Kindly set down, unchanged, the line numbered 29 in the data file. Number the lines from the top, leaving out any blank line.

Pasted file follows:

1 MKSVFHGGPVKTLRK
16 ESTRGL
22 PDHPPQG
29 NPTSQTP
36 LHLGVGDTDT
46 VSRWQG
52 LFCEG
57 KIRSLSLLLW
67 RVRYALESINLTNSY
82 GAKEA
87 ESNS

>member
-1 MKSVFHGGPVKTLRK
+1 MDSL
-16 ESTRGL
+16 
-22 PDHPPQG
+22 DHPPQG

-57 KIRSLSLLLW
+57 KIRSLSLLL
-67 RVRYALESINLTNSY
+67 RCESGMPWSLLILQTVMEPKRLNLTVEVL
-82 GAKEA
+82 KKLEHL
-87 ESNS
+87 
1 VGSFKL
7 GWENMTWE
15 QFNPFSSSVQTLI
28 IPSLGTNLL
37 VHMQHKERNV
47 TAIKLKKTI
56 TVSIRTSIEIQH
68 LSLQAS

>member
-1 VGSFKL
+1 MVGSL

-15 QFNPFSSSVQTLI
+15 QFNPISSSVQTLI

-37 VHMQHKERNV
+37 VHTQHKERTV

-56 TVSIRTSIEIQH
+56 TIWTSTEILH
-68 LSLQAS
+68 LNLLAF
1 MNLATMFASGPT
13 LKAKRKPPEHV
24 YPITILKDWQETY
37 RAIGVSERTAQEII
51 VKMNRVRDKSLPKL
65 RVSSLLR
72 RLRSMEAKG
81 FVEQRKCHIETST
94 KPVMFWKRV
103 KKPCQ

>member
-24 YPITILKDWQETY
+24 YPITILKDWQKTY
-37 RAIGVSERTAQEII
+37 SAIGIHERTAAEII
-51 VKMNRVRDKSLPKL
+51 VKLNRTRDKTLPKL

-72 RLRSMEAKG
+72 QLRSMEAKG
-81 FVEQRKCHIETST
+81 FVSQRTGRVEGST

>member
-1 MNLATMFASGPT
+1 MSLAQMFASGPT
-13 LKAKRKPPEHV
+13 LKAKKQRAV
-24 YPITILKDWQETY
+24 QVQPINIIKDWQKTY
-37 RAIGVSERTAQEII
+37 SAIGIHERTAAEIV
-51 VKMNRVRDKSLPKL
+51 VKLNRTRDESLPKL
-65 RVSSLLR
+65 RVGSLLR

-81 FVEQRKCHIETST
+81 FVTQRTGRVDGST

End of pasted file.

15 QFNPFSSSVQTLI